Global Leadership Speaker and Premier Work-Life Balance Speaker
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I can’t tell you how many times I think to myself, “Thank God I got out” each week. That’s because there is always another story about another newspaper eviscerating its staff because people no longer read newspapers, circulation is plummeting and they can’t get the ad revenues they need. I feel a profound sense of loss.

Newspapers were my life. I was as passionate about journalism as I am about the work I do now. I escaped daily journalism in 1999 when I quit to write my first book kid for two farthings a divx download , and I was lucky to get out when I did. Many of my friends lingered too long and are now jobless. Or worse, they are still working in newspapers, waiting for the bottom to completely drop out.

I loved local news. Lived for it. But, at some point, it felt like I was repeating myself. News no longer challenged or excited me. And, the newsroom politics were brutal, especially when I went into management.

I never understood why petty infighting could affect the product, but it did. What was so hard about going out, finding good stories, then printing them? Initially, it wasn’t that hard. I’d write tough stories, the paper would run them. When critics would say that I was “just doing that to sell newspapers,” I would laugh because that was never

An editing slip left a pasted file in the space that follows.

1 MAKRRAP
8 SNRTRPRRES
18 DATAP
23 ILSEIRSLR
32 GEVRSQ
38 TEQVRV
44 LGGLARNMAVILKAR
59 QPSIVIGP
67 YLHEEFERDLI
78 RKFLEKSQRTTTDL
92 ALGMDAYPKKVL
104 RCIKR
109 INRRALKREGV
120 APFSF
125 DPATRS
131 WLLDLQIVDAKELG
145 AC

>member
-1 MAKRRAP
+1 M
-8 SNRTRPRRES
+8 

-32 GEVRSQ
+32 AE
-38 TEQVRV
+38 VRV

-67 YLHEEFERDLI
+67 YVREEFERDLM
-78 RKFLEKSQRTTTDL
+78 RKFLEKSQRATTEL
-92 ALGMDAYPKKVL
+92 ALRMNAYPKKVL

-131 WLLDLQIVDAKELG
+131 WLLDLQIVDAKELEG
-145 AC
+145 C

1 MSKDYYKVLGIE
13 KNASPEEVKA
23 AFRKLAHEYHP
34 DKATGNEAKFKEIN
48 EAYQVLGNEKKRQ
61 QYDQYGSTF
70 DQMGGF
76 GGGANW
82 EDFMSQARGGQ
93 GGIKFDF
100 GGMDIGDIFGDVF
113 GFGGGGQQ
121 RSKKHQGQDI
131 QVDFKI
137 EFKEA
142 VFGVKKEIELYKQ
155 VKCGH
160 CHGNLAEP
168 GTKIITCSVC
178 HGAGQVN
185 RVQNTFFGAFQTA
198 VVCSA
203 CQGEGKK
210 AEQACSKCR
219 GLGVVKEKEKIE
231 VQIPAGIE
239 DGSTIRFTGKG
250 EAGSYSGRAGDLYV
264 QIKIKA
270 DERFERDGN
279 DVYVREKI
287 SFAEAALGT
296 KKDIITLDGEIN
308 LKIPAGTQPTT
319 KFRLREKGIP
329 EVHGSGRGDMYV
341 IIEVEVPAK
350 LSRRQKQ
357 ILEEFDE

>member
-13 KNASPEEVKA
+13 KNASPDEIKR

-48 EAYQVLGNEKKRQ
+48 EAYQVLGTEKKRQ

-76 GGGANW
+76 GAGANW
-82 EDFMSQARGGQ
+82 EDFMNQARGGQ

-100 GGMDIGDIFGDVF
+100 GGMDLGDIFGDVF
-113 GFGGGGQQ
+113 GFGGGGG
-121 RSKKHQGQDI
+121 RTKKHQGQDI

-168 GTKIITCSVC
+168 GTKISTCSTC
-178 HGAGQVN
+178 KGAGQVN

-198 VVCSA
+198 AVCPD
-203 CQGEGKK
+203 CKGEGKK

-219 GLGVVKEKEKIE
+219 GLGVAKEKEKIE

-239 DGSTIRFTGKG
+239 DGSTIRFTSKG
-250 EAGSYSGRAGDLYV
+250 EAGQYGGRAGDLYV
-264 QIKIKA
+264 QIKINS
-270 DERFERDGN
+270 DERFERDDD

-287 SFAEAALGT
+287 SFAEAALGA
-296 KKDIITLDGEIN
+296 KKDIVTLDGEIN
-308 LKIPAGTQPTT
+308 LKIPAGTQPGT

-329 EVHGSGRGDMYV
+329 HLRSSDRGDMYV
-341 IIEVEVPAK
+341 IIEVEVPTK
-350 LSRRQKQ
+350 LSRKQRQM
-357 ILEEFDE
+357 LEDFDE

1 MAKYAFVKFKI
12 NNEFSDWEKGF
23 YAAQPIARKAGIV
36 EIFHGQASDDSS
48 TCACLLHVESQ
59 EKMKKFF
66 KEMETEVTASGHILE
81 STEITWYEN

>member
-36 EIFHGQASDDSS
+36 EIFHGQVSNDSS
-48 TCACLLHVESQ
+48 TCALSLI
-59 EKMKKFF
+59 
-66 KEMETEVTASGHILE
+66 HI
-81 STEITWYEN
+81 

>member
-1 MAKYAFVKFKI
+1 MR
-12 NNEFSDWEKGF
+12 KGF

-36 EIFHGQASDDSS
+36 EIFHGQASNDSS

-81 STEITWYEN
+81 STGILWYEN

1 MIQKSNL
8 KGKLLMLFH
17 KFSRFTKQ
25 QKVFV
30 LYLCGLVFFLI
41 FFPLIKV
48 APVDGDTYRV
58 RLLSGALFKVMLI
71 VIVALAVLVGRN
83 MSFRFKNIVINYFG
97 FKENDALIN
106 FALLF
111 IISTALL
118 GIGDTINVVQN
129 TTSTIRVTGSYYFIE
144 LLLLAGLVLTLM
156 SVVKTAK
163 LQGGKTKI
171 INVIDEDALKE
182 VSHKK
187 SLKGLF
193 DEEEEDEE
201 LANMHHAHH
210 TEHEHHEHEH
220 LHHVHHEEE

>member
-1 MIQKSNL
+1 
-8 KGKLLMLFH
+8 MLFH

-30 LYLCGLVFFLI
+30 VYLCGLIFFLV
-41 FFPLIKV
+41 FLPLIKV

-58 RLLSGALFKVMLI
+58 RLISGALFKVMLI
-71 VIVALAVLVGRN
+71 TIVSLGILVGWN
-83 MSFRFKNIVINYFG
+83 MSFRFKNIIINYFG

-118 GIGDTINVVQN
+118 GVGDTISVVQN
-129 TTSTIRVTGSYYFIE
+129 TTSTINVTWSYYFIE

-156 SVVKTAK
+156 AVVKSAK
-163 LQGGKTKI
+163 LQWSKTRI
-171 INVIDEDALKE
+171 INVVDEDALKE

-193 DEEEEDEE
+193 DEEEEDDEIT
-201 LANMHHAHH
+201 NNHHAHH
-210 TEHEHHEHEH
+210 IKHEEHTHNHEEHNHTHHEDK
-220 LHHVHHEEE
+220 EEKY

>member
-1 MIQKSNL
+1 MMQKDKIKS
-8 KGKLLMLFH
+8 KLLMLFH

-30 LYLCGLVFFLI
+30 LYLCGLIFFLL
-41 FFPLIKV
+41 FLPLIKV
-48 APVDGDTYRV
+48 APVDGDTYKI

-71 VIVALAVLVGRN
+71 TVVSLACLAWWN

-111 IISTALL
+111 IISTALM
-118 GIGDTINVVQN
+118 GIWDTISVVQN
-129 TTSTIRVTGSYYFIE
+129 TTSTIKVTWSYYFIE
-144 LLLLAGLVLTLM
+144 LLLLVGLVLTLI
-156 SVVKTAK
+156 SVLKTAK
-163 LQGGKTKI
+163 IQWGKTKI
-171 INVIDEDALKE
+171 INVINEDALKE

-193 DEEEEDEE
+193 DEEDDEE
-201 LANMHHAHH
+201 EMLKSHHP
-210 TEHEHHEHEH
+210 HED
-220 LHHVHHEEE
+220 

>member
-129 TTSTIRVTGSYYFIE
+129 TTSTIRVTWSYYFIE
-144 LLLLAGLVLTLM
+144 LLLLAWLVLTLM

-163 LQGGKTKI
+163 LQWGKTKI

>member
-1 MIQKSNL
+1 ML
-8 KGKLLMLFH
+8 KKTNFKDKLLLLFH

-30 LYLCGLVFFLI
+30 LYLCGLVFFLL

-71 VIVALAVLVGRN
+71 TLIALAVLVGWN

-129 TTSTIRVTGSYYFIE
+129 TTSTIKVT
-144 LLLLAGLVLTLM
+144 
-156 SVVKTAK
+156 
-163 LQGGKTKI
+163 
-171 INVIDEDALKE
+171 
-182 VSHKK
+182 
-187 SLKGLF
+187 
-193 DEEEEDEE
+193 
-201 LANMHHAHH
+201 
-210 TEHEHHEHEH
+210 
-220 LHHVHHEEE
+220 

a consideration. But, later on, it was. I worked for one major paper that scored editions to see which kind of news sold better, then built a news budget based on sales. That diluted the integrity of the content.

There was the time that I was assigned to do a story on how poor snowfall was killing the ski season in Colorado. Industry analysts forecast real doom for the bottom line. That story made the ski industry crazy. The publisher and editor said they backed the story, but the minute there was a minuscule snowfall, I was told to write a story about how “snow saved the day” for the resorts.

As an editor, I was once ordered to run a story that was false and misleading on the front page of The Tampa Tribune — just because we had a good color photo to go with it.

Now I am not a reporter. I am a reader. I pick up the paper and constantly roll my eyes at stories that are pumped up and overplayed. If I can get a better version of a story online, why bother with a paper? I used to subscribe to at least two newspapers. Now I get one paper, on Sundays, because it has ads.The newspaper — and the industry I so loved — is irrelevant in my life. It makes me so sad.

I called this posting “-30-” which is what used to go at the end of a news story in the days before computers. This really is the end of the story. It’s not long before we write the obit.

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